Safety Tips For Heating Your Home

The National Fire Protection Association (NFPA) tells us that home fires occur most often in the winter. This is for a variety of reasons, but the number one cause in the fall and winter specifically being heating equipment. With hundreds of lives claimed each year and billions of dollars caused in damages, serious accidents can often be prevented by following basic fire safety tips. Keep reading for our fire safety tips to help keep you and your family safe as we begin the fall and winter season.

Follow Safe Heating Practices

Making sure that you follow safe heating practices is one of the most important ways that you can make sure that you’re keeping your home safe from fire-related incidents during this fall and winter season. Accidents from heating equipment not only come in the form of space heaters, but also in fireplaces and ovens. gives us their tips on safely heating your home:

  • “Two of every five fires occur because of space heaters. If you have one in your home, make sure it has an automatic shut-off so that if it accidentally tips over, it will shut off before a fire starts.

  • Do not place space heaters or other heating equipment near flammable materials, such as furniture, clothing, mattresses or bedding. Maintain 3 feet between all heating equipment and other furniture or décor.

  • If you own a wood stove, always keep the doors closed. The only time you should open the doors is if you’re adding more wood or stoking the fire.

Have Your Chimneys and Vents Checked

Those who enjoy the many benefits of having a working fireplace during the colder months need to ensure that they’re having their chimneys and vents checked. As warm and atmospheric as having a burning fire in your fireplace can be, it also unfortunately presents multiple fire hazards.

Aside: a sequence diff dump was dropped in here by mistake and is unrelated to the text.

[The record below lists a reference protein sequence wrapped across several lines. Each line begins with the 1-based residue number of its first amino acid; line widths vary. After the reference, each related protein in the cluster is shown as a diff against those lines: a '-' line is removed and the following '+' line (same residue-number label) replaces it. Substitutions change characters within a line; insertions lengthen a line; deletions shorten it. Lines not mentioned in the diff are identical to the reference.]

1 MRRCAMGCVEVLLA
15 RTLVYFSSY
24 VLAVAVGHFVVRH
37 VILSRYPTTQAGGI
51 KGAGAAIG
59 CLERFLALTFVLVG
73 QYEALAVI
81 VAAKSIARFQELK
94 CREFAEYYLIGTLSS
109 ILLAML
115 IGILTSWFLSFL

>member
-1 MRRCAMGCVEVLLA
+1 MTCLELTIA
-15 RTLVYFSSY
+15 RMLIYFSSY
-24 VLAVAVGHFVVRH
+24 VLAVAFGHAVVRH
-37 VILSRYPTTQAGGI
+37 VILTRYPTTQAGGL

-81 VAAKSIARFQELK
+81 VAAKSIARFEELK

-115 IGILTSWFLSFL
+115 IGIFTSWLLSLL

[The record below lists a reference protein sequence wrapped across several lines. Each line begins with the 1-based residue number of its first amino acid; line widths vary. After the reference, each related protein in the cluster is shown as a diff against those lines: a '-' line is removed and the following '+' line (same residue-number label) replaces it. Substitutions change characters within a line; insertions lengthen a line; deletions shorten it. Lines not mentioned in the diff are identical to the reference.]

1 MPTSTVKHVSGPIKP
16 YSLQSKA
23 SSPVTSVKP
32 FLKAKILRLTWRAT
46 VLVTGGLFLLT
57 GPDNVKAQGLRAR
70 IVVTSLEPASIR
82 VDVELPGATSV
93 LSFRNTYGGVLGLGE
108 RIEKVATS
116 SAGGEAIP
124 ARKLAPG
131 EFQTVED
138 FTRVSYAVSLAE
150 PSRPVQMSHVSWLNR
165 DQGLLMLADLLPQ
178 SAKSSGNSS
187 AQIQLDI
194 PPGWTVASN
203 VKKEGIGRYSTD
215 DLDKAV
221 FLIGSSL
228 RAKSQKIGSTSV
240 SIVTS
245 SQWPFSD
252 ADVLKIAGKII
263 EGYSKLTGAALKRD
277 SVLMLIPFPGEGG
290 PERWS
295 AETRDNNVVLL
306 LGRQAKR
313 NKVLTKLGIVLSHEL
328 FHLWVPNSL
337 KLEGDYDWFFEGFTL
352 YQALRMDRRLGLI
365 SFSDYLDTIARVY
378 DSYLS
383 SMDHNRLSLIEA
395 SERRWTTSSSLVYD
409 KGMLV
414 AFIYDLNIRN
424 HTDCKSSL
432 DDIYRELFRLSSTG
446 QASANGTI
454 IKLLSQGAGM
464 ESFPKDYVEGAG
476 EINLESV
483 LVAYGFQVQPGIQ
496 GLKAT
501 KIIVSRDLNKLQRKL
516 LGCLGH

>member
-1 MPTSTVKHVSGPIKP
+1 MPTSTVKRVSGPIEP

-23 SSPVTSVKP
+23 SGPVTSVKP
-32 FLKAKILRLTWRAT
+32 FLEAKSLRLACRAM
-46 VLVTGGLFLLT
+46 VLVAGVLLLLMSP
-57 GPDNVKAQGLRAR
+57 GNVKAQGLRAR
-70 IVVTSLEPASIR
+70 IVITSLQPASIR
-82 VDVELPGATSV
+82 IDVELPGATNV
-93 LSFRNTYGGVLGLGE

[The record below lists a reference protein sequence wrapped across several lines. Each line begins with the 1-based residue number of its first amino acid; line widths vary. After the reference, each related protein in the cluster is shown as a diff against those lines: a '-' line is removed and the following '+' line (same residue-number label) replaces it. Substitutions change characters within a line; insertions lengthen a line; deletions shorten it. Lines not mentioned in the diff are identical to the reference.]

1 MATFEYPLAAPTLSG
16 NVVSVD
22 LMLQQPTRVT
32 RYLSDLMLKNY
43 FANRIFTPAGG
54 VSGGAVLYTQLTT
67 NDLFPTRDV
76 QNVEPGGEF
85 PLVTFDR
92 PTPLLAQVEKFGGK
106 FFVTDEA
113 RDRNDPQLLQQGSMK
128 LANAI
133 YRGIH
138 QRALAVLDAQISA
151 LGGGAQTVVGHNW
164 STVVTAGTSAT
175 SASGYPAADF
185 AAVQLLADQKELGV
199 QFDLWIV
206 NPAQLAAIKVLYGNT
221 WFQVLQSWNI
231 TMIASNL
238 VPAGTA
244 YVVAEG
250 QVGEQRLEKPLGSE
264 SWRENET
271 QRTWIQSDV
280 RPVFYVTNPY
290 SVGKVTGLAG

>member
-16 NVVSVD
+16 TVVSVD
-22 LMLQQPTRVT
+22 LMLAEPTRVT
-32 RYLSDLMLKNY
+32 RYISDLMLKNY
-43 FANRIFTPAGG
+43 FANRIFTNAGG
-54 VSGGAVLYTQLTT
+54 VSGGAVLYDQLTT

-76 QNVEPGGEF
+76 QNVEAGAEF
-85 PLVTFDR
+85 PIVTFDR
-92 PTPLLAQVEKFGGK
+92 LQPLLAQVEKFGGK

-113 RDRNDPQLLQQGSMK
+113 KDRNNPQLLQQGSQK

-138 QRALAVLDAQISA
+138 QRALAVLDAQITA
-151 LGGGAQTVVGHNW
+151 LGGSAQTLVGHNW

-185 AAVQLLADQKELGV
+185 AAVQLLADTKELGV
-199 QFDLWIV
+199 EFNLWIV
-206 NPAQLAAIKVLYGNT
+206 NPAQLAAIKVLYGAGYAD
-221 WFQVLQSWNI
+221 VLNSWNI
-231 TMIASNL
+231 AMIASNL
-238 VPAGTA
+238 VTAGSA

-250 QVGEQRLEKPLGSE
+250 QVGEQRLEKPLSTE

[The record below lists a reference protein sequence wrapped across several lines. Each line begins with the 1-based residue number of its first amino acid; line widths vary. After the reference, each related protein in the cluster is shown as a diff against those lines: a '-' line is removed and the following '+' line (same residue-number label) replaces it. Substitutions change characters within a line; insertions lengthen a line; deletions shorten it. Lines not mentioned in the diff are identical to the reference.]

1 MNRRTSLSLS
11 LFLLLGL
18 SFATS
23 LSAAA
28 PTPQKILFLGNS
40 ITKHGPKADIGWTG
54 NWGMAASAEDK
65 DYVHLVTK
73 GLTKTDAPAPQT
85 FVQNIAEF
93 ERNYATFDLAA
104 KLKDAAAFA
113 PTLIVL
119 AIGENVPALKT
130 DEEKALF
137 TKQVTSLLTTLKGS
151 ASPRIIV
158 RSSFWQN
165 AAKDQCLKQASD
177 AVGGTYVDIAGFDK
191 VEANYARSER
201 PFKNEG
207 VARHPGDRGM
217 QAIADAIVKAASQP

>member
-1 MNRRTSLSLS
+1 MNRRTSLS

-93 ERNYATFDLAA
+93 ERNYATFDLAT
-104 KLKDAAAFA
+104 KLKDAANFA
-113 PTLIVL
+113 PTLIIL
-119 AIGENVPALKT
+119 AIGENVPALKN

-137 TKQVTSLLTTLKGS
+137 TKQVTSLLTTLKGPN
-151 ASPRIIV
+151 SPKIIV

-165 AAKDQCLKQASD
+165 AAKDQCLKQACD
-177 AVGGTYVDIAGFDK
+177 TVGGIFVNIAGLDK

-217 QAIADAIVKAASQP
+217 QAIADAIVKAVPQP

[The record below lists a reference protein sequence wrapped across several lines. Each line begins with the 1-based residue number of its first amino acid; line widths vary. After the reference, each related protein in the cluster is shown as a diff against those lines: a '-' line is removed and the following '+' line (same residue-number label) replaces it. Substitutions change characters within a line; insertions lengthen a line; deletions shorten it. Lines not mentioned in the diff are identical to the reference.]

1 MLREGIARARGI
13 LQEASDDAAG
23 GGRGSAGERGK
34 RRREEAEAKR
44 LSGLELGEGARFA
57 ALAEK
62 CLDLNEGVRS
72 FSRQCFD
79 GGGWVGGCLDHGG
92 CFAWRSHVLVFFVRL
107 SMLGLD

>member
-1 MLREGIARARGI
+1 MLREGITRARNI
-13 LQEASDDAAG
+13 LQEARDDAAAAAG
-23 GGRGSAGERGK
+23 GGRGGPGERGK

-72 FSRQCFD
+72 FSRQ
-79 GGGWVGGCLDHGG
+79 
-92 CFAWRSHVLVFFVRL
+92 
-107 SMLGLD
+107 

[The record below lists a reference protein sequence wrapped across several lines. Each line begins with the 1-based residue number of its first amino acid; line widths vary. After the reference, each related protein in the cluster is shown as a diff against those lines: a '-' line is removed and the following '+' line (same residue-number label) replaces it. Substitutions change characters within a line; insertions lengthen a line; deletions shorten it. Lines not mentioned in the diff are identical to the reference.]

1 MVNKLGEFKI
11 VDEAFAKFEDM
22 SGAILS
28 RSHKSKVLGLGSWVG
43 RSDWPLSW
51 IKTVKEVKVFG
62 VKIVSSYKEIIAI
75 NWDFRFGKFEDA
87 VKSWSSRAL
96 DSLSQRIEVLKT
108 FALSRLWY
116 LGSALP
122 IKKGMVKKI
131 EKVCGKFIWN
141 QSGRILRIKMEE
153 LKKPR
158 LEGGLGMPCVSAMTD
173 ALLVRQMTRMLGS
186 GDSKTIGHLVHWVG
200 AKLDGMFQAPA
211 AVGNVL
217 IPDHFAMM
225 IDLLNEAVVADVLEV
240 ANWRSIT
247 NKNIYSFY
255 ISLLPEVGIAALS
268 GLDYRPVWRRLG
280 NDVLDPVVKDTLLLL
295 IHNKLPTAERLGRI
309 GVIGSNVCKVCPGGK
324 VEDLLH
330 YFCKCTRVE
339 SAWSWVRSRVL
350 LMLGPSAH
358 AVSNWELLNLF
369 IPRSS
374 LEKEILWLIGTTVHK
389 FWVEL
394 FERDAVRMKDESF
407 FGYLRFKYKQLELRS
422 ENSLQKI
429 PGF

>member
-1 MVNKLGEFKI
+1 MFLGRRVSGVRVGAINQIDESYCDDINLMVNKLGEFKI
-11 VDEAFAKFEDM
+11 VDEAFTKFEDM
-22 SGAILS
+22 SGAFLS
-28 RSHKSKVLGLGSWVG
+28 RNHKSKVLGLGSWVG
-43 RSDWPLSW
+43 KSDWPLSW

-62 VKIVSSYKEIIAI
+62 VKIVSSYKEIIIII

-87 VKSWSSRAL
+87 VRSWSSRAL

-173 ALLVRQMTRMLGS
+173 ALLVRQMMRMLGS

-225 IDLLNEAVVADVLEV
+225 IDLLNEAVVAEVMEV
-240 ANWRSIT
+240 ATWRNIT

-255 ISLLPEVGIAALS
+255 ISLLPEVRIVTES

Realty Times explains why having your chimneys and vents checked is absolutely essential:

Be Aware of Carbon Monoxide 

Carbon monoxide is a common household killer, made especially dangerous by the fact that it’s completely invisible. A number of heating appliances can cause CO poisoning, which makes this an exceptionally large hazard in the fall and winter. explain why making sure you have multiple CO alarms situated throughout your home:

“When heating your home, you need to be aware of carbon monoxide. Carbon monoxide, also known as CO, is called the “invisible killer” because it’s a colorless, odorless, and poisonous gas. More than 150 people in the U.S. die every year from accidental CO poisoning from generators or fuel-burning appliances such as furnaces, stoves, water heaters and fire places. Breathing CO at high levels can kill you.

Put CO alarms inside your home to provide an early warning of increasing CO levels. These alarms should be placed in a central location outside each sleeping area and on every level of your home.”

Fire-Alert takes pride in equipping homeowners with all necessary fire safety devices to ensure the well-being of families across the nation. Reach out to us using our contact form to find out more.